Then there is Noah. Noah believed God in a unique way.
By faith Noah, being warned by God concerning events as yet unseen, took heed and constructed an ark for the saving of his household; by this he condemned the world and became an heir of the righteousness which comes by faith. (Hebrews 11:7 RSV)
Noah believed that God was in control of history. All the things these men believed, we are asked to believe today; there is no difference. Noah believed that God was in charge of history. He believed when God told him there was coming a great flood. When Noah told this around everyone began to laugh, and say how foolish he was. But Noah went right ahead and built a boat. Now that is not unusual in these days, but he built it five hundred miles from the nearest ocean, a thousand times too big for his own family, and when he got it finished he filled it with animals! I am sure I know what they called Noah in those days: "Nutty Noah." But he anticipated history and thus showed how short-sighted the world is when it walks in the light of its own reason, alone. He was led on by his faith to become, as this text says, "the heir of the righteousness which comes by faith," i.e., in Christ Jesus, and he became part of the divine family.
That is what faith is:
Faith is believing there is another dimension to life other than those which can be touched, tasted, seen or felt. There is more to life than that. There is also the realm of the spirit, the invisible spiritual kingdom of God. All the ultimate answers of life lie in that kingdom.
Faith believes that God, in his grace, has stepped over the boundary into human history and told us some great and very valuable facts.
Faith believes them and adjusts its life to those facts and walks on that basis.
The world does not understand and oftentimes uses derogatory terms for those who walk by faith. Certainly they are not oddballs in every way, although in some way every Christian is, but, though the world does not understand why, the man who walks by faith wins the day because he has come in touch with things as they really are. That is the glory of faith.
Now, do you have faith? Are you a man or woman, boy or girl of faith? Is there a hunger for something better in your life? Is there a conviction that God is ready to answer your cry? In fact, he has already answered it, in Christ. Are you ready then to commit yourself to obey what he says, to accept his verdict, his viewpoint, as the true one despite the clamant cries that will pour into your ear from every side, saying this is wrong?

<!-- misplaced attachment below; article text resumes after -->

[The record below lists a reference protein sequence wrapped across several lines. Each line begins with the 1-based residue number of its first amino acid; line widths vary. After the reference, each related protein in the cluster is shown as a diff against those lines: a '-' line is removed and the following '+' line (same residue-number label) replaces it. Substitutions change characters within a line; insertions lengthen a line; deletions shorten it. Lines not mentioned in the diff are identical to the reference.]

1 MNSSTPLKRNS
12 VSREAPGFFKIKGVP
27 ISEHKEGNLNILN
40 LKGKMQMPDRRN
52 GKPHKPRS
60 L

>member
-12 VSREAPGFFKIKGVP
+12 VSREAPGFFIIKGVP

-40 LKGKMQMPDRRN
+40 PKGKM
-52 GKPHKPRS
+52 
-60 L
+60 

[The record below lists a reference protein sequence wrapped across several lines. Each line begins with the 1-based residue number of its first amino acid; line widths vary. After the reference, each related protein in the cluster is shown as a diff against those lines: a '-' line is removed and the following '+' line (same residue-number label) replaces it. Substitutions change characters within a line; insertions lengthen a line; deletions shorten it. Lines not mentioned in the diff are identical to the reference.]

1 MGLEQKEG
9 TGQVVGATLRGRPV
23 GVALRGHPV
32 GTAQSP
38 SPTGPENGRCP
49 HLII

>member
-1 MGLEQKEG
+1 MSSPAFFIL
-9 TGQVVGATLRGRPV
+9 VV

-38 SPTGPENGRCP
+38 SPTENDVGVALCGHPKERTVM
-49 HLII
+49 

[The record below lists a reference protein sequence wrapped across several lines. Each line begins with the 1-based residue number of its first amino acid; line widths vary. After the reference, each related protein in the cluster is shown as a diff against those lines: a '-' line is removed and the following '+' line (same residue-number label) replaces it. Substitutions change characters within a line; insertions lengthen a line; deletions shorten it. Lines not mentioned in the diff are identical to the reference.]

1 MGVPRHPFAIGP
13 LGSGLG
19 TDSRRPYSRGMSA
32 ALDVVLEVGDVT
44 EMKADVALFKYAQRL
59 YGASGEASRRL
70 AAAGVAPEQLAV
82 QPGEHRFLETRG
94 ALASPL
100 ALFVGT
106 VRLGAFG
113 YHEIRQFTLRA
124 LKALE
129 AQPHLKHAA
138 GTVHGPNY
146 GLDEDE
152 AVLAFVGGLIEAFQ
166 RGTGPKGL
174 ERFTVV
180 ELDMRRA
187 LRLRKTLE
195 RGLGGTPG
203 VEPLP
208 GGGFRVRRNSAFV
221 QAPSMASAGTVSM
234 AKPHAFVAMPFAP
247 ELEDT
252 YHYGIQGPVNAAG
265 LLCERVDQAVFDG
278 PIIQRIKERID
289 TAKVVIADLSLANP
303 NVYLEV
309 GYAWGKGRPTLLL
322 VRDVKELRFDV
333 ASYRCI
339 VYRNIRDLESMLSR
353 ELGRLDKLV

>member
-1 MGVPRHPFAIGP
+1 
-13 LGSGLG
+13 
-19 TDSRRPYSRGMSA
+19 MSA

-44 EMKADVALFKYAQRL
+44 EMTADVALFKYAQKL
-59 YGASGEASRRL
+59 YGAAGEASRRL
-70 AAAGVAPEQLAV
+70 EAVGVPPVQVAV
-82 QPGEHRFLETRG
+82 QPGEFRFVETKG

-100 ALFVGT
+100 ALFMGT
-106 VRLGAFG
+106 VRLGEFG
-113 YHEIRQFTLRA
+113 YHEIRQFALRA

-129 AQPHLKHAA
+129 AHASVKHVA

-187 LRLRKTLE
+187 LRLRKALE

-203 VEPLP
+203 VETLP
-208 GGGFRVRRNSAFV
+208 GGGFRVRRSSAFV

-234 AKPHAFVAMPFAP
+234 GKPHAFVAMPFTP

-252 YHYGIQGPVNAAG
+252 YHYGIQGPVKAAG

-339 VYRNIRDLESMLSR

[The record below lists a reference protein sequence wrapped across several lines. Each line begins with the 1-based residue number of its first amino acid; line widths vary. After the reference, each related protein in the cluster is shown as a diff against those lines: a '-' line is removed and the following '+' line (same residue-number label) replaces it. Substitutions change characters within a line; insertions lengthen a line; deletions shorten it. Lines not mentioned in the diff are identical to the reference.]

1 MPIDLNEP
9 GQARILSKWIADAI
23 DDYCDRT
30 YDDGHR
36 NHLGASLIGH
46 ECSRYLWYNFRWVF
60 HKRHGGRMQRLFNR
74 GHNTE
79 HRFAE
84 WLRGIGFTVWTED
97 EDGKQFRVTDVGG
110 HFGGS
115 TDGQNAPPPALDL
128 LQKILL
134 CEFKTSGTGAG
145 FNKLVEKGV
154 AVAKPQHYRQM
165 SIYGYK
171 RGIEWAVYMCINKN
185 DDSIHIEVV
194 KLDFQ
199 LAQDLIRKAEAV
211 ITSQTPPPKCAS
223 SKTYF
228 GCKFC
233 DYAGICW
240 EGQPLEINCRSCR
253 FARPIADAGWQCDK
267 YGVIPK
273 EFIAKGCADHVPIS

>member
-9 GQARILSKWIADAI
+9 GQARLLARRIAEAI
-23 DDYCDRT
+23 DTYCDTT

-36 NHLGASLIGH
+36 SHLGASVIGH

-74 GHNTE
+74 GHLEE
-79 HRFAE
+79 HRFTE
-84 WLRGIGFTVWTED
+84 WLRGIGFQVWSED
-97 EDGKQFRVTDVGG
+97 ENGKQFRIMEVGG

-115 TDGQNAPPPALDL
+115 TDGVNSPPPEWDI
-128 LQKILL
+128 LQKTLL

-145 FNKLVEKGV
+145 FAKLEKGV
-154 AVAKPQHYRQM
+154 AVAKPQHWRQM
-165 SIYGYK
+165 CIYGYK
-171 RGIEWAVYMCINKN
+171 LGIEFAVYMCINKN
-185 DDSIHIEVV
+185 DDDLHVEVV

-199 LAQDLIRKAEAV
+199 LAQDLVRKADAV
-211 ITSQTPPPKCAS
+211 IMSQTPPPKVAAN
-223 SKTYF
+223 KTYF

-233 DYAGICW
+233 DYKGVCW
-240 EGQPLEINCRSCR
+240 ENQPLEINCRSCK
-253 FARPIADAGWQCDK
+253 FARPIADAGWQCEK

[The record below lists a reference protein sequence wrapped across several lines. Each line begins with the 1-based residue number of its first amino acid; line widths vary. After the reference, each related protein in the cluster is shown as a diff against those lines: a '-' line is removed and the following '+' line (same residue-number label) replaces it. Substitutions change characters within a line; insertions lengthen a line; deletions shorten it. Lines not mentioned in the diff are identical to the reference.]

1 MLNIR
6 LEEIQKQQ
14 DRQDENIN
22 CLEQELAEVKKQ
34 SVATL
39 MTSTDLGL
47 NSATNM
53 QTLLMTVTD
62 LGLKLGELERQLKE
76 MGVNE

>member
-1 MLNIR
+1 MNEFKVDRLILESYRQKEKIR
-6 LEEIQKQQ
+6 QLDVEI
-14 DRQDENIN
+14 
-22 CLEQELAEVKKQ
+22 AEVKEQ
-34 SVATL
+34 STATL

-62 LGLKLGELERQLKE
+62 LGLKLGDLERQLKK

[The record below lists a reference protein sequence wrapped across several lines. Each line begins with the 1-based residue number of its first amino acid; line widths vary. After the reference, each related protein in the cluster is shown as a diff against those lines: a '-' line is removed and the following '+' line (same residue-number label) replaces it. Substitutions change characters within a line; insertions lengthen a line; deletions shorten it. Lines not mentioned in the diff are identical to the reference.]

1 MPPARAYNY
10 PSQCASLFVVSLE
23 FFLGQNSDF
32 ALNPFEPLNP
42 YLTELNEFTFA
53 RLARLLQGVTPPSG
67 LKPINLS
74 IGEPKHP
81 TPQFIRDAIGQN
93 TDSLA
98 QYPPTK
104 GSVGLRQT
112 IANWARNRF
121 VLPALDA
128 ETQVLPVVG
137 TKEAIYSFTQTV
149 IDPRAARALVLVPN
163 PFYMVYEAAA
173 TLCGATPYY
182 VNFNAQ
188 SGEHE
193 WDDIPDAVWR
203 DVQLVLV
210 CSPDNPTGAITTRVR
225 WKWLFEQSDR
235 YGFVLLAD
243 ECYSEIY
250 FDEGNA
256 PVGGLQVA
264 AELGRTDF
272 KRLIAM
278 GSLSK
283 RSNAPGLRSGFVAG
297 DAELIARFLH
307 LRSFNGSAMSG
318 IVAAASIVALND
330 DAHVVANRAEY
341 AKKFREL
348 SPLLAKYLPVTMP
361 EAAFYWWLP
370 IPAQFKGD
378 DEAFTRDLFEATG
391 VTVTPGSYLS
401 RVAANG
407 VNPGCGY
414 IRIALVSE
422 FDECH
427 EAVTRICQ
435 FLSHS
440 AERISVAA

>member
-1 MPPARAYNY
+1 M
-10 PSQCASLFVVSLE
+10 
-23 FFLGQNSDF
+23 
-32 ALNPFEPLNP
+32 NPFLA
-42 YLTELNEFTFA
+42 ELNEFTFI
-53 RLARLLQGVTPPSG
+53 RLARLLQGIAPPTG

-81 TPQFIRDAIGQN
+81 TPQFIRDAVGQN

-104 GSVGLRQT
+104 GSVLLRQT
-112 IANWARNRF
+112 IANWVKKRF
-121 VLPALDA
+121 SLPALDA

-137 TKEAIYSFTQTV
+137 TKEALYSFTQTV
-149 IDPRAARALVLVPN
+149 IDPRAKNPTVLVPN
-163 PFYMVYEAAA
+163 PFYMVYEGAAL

That is what faith is, and if you are that kind of a man or woman you can join this parade of faith in this unfinished chapter.
I read this last week an account of a dear Christian woman in Africa who died, and the village gathered to pay its respects at the funeral. There were many kind things said about her, but one of the most revealing was the comment, "If the Bible is going to be rewritten in heaven, this woman ought to be in it."
Now, the Bible is not going to be rewritten in heaven; it never needs to be rewritten for it is truth, and truth never needs to change. But one thing will happen to it. There are certain sections of it that will be extended because they are unfinished -- the book of Acts, for instance, and the eleventh chapter of Hebrews We are still following the same program. God is still calling men and women to live by faith. And if, by faith in what God has said, we conduct our life according to this revelation, we too shall someday have our names added to this parade of the heroes of faith, the men and women who have done the only great things the world has ever really known.
Our Father, thank you for this glimpse into the life of the past and this revelation of what faith is today. How we feel the need of it in this hour, as we live in the midst of a confused and bewildered society, a world that is troubled, uncertain, unstable, in the grip of lies that it thinks are truths, and rejecting truths that it regards as lies. God grant us the simple faith of a child by which we can trust thy love, trust thy word, and believe you have told us the truth. Teach us to live according to it, coming to know Jesus Christ our living Lord, by whom life can be changed and all that we hope for may be realized. Though it be through difficulties, through trials, through heartache and tears, yet we shall win the day, we shall arrive at the goal, we shall be what we long to be, in him. For his sake, Amen.